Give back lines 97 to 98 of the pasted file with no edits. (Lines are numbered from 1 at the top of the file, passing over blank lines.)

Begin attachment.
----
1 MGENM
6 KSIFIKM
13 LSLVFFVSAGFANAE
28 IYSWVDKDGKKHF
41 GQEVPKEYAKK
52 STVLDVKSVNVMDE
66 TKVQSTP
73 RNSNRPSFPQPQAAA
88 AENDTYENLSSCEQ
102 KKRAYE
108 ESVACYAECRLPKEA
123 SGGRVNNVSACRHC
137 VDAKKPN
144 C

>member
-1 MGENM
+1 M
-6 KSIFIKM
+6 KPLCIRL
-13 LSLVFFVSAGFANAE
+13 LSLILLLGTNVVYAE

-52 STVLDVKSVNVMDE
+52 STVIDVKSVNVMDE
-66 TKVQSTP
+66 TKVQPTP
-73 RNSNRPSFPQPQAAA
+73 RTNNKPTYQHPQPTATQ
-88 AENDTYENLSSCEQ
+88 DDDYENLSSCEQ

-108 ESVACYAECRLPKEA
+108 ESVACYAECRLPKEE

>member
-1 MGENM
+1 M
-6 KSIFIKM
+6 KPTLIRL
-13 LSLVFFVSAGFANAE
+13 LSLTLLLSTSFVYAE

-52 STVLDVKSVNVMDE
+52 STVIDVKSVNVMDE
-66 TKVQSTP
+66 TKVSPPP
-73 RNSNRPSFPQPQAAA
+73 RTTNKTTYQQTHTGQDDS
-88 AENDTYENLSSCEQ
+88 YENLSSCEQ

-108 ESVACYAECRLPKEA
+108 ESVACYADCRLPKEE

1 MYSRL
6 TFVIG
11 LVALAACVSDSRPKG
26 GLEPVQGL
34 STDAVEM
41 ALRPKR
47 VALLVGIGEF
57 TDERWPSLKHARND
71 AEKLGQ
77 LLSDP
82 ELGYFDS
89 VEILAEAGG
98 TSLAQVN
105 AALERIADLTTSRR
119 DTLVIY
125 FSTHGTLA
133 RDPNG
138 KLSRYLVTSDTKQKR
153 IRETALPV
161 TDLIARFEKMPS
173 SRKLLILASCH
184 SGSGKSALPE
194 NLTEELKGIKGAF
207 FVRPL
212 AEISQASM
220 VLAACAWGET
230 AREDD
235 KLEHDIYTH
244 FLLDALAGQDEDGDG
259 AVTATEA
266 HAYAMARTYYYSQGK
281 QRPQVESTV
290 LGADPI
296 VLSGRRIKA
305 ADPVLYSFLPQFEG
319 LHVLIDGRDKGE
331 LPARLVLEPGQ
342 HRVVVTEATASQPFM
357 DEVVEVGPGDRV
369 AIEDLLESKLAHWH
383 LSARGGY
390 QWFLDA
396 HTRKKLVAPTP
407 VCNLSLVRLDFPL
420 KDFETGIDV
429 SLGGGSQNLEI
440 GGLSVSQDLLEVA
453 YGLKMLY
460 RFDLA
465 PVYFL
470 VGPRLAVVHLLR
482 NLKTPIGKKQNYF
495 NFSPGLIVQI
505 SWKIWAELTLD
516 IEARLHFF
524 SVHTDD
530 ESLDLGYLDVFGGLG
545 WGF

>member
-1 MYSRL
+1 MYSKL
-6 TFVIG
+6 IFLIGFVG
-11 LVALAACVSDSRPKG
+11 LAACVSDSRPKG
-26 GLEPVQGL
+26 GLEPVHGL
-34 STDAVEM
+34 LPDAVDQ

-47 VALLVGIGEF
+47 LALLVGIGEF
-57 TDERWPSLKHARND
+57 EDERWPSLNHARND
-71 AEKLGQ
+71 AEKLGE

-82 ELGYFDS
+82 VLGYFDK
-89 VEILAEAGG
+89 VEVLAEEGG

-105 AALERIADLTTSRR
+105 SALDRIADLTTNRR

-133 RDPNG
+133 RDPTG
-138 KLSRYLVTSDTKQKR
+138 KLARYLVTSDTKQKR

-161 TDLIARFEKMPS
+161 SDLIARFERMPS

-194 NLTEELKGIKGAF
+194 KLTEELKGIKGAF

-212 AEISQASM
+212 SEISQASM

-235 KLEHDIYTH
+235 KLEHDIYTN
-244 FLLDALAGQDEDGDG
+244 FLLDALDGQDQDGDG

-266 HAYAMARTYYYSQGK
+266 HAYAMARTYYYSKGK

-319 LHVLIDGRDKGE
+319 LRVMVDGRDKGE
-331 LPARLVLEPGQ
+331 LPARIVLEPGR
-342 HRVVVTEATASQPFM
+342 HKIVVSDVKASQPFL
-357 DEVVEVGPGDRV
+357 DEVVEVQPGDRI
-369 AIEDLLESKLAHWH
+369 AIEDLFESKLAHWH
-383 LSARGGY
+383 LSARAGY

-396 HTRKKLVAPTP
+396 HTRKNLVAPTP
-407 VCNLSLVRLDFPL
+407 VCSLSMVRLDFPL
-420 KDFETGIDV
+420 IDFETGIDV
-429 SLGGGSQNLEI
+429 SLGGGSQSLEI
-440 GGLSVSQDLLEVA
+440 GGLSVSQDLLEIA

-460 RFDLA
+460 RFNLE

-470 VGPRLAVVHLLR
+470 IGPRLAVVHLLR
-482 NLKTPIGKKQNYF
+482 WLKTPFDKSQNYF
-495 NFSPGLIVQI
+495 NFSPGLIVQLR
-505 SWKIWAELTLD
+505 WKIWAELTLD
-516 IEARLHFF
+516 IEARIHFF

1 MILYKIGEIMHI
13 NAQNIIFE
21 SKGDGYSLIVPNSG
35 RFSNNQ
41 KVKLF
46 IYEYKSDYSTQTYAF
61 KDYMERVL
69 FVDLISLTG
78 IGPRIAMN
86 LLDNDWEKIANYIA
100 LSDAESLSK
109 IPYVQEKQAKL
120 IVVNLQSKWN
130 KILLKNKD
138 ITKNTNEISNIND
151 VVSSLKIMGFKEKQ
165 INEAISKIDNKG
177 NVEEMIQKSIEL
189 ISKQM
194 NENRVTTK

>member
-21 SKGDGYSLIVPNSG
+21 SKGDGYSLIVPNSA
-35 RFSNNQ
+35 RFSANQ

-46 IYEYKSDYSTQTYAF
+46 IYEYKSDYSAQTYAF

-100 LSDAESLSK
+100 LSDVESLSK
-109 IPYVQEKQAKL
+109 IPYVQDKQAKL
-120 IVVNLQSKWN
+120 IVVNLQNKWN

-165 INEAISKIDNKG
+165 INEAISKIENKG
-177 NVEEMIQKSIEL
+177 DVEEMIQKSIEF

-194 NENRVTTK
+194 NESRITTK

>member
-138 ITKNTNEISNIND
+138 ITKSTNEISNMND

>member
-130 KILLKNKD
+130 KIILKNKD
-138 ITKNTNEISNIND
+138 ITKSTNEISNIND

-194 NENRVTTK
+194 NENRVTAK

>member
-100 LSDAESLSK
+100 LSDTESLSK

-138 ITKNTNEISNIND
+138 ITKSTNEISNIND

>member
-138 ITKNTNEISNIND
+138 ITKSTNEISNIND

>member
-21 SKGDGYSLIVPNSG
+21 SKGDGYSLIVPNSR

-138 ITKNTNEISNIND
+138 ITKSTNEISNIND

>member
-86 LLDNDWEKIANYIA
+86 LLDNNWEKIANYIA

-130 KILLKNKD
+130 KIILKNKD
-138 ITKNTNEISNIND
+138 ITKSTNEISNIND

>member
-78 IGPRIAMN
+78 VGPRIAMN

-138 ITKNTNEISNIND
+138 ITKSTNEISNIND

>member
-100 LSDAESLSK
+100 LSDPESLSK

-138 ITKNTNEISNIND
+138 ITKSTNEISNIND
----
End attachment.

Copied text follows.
460 RFDLA
465 PVYFL